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Social Innovation Round Up

Discussion starters in Social Innovation this week

While it is undeniable that it is easier to improve lives with financial resources than without, this deserves some digging into. The author blithely dismisses the idea that any philanthropists use their means to influence or control social movements, anyone who has read Dark Money, or witnessed the strategic social investment strategy of some private foundations may find that dismissal a bit glib. And if we begin with the idea that change is only possible with a dumping-in of resources from ‘outside’, where does this leave asset-based community development?

People over profit and democratic governance are definitely essential values in our systems change work. Understanding how co-operatives and the social economy work gives you a powerful way to refute every jerk who tells you you’re a starry-eyed idealist who doesn’t understand the way the REAL world and economy work. (DYK that 1 in 10 working people across the world work in a co-operative?)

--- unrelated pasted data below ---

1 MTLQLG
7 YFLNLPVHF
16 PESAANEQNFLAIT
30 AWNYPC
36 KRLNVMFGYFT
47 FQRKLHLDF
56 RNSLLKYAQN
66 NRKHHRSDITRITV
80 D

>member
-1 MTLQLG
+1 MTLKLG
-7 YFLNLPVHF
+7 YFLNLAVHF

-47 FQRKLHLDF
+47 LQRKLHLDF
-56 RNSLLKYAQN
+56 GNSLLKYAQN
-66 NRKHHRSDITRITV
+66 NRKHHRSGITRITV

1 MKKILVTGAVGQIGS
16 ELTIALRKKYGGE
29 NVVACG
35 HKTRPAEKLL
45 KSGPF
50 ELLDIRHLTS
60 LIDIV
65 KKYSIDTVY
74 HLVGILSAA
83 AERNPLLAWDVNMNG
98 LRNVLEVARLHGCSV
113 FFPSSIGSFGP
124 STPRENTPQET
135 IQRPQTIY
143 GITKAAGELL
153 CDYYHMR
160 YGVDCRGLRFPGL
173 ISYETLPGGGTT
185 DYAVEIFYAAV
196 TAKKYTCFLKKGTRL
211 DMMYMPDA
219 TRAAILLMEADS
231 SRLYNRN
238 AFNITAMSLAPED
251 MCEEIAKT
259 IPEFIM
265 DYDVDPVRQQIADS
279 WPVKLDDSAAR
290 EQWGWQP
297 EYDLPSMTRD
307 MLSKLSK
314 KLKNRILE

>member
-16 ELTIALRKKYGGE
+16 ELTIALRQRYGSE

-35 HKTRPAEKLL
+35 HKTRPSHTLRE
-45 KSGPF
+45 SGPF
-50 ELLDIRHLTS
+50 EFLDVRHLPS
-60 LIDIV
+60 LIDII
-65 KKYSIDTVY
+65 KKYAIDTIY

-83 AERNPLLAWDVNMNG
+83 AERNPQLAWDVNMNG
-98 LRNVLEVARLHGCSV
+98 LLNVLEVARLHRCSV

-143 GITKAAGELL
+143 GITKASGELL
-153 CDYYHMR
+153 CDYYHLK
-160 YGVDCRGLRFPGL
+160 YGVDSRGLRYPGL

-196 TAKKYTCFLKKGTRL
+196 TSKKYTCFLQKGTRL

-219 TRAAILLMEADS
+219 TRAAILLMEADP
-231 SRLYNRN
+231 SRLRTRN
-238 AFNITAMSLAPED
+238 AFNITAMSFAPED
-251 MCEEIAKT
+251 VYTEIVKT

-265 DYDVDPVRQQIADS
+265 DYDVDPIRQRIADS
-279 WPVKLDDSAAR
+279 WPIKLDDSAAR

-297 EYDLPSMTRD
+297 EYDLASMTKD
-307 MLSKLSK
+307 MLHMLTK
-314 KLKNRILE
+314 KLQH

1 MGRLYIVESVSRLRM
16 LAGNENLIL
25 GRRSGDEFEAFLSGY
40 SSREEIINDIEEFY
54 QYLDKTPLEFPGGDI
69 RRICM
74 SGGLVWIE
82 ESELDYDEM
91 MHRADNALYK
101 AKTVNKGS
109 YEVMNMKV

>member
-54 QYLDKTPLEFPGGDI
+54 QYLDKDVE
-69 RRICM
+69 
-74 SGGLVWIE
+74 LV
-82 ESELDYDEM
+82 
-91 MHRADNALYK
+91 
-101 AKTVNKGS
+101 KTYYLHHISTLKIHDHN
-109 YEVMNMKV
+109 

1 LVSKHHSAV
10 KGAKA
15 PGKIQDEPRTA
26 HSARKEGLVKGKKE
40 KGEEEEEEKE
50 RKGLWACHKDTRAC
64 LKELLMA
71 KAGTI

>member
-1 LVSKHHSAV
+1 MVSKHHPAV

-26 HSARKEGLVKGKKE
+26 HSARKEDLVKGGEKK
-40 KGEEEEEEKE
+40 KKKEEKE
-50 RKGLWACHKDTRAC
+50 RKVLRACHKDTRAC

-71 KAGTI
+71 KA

“Social entrepreneurship goes beyond innovation and the development of a good idea. It is also an excellent way to address local problems more efficiently and sustainably than philanthropy and altruism.” This article goes deep into the pedagogy to explore why, if you care about the world, you might choose to pursue a social entrepreneurship degree over an MBA. 

St. Stephen New Brunswick, a community with a population of a little over 4,000 people, is striking a group to work to fight homelessness. About 30 citizens have been identified as unhoused. 

Homelessness is the issue on everyone’s minds. These three headlines describe a one week drama in Charlottetown in the process of getting zoning law variances approved in order to set up modular shelters. Change can happen, quickly, even down to the laws required.

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